[i] Thorne, Robert M. and Bettye J. Broyles, Handbook of Mississippi Pottery Types, SEAC Bulletin No.7,1968






(Top & bottom) Journal of Alabama Archaeology Vol.37

RESEARCH: Alexander ceramics were first recognized in the middle Tennessee valley of northern Alabama in the Wheeler Reservoir area by John Griffin and William G. Hagg in 1939. Hollingsworth’s research in 1991 was at the Sheep’s Bluff Shelter, Franklin Co, Alabama. Examples were also found by Steve Wimberly at the McVay Village site in Clarke County, Alabama.

TEMPER: This is a sand tempered type.

SURFACE DECORATION: The Alexander Pinched designation has been applied to all fingernail decorated pottery in the Alexander series. Decoration varies from rows of pinching with finger and thumb, rows of fingernail punctations with or without a ridge of clay pushed up on one side (the most common), or randomly placed fingernail punctations.

VESSEL FORM: Sherds of Alexander pottery at the McVey Village site indicate medium-sized deep bowl or open-mouthed jars. Appendages appear from otherwise rounded simple lips.

CHRONOLOGY: Alexander pottery has been assigned to Griffin’s Late Gulf Formational stage in northwest Alabama dating between 500 and 100 BC.

GEOGRAPHICAL DISTRIBUTION: Alexander pottery appears from the area of Carrabelle, Florida to eastern Louisiana and as far northward as the middle Tennessee River Valley and east to the Wheeler Reservoir area.

 Alexander pottery






Wheeler Simple Stamped vessel form

 RESEARCH: This type was originally defined in the Wheeler Basin on the Tennessee River in north-central Alabama based upon WPA excavations there in the 1930s.[i] The surveys taken by the WPA and TVA were done in the Pickwick, Wheeler and Guntersville basins.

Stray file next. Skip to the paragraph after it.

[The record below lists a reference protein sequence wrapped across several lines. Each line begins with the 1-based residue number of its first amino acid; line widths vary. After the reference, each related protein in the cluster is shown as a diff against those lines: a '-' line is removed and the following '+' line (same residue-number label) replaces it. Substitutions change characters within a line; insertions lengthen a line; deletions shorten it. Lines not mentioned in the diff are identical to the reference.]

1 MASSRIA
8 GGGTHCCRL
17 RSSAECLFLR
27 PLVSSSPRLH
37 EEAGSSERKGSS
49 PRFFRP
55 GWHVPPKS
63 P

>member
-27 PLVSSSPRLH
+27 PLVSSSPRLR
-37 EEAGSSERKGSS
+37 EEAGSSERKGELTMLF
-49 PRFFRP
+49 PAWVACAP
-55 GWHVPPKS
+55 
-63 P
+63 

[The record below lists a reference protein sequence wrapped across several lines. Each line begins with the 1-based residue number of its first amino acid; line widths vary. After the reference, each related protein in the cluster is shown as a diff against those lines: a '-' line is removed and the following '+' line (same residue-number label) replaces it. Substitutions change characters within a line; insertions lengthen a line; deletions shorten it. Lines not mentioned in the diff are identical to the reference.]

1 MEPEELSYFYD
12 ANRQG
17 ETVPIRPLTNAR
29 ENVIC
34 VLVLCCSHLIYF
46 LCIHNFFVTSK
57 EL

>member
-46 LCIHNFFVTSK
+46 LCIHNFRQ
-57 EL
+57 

TEMPER: Plant fibers were used in this type as temper, but may also have clay or limestone in addition to, or instead of the fiber.

SURFACE DECORATION: Decoration on this type is simple stamping, presumably much like other simple stamped pottery of this period (see Norwood Simple Stamped and Stallings Simple Stamped types).

VESSEL FORMS: Louis D. Tesar (1980)[ii] suggested that these vessels might have been fashioned after the steatite vessels that preceded them. The Sheeps Bluff site held sherds with straight rims and rounded lips.

CHRONOLOGY: Hollingworth called this type the marker for the Middle Gulf Formational period in northern Alabama dating between 1200 and 500 B.C.

GEOGRAPHIC DISTRIBUTION: Tesar’s estimation of Wheeler distribution include western and northwestern Georgia all of Alabama except southwestern Alabama, eastern Tennessee and western North Carolina.

Wheeler distSE


 Williams, Mark. Georgia Indian Pottery web site

[ii] Tesar, Louis D., The Leon County Bicentennial Survey Report: An Archaeological Survey of Selected Portions of Leon County, Florida